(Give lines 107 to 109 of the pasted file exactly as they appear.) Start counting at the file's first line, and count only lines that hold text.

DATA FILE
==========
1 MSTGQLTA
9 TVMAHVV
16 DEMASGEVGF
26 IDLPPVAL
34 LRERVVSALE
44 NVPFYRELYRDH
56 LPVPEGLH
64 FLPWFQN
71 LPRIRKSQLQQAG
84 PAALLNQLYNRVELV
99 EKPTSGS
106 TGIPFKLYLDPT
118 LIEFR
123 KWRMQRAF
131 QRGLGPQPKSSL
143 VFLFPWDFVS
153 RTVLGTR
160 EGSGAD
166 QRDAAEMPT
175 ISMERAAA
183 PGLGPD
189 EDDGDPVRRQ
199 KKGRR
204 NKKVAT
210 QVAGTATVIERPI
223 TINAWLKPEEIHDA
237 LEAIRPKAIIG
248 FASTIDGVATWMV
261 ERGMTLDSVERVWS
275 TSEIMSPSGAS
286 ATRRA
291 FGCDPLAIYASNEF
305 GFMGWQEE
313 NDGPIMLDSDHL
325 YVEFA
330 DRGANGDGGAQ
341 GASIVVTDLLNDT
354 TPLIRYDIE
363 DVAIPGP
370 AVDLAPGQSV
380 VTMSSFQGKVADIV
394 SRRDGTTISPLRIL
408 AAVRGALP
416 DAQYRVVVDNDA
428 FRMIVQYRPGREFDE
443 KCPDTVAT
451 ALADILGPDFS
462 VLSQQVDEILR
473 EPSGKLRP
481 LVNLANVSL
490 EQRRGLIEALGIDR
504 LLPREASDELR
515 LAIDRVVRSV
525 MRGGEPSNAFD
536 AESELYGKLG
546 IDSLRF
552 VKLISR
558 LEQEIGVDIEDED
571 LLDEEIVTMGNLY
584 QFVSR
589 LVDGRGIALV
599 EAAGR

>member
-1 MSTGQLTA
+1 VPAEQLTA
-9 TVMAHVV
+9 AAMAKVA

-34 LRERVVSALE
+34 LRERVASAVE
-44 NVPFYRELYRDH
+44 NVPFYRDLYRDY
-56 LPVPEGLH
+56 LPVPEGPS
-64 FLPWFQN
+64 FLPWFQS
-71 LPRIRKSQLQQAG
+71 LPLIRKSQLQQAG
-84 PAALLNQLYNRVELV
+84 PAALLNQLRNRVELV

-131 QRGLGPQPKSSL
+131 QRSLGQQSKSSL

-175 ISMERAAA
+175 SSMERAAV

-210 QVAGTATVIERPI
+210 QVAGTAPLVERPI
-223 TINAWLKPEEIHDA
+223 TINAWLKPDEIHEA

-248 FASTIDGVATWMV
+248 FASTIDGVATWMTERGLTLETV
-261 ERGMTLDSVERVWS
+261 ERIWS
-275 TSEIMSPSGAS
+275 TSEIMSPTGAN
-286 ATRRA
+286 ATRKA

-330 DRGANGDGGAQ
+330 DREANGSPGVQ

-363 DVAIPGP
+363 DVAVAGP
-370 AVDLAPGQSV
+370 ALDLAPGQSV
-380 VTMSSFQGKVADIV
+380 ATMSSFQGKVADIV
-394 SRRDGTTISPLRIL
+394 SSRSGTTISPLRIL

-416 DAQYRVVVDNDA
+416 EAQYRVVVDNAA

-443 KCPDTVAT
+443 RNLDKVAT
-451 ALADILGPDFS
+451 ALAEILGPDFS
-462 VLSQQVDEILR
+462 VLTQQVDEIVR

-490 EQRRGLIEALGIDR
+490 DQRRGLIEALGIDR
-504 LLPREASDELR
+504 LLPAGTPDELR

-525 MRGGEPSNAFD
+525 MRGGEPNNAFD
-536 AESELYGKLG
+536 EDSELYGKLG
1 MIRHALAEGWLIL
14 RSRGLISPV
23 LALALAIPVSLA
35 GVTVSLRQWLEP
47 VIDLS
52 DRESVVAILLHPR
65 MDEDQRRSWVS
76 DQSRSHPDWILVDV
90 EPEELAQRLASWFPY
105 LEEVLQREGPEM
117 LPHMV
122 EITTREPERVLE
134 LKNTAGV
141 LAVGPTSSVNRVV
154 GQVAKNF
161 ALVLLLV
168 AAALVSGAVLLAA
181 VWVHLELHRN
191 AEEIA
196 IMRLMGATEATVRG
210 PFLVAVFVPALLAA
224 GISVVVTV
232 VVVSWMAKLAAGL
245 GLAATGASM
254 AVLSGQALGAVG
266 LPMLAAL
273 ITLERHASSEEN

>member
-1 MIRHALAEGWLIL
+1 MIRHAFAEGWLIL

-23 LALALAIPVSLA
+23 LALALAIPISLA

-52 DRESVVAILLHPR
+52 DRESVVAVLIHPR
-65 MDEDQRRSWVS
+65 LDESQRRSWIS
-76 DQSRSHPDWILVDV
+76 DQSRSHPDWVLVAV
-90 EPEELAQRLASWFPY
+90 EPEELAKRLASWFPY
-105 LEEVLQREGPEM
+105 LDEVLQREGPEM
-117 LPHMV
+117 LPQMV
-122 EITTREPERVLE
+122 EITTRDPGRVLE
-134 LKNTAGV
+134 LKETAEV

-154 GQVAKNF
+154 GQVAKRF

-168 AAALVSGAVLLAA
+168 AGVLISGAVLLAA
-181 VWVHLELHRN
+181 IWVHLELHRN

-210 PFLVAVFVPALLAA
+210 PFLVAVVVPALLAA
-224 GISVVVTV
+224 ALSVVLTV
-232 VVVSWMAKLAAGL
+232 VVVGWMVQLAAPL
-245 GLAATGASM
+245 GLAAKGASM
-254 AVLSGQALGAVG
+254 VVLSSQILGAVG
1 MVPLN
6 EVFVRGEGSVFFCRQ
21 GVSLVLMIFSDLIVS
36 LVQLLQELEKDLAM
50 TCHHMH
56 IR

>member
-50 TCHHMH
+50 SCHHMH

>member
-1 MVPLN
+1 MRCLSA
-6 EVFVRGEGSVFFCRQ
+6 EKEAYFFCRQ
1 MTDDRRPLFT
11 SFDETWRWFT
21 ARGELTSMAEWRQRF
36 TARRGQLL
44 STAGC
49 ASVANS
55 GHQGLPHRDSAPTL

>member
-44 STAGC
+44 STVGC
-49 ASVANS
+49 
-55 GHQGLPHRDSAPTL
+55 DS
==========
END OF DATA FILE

+416 EAQYRVVVDNAA

-443 KCPDTVAT
+443 RNLDKVAT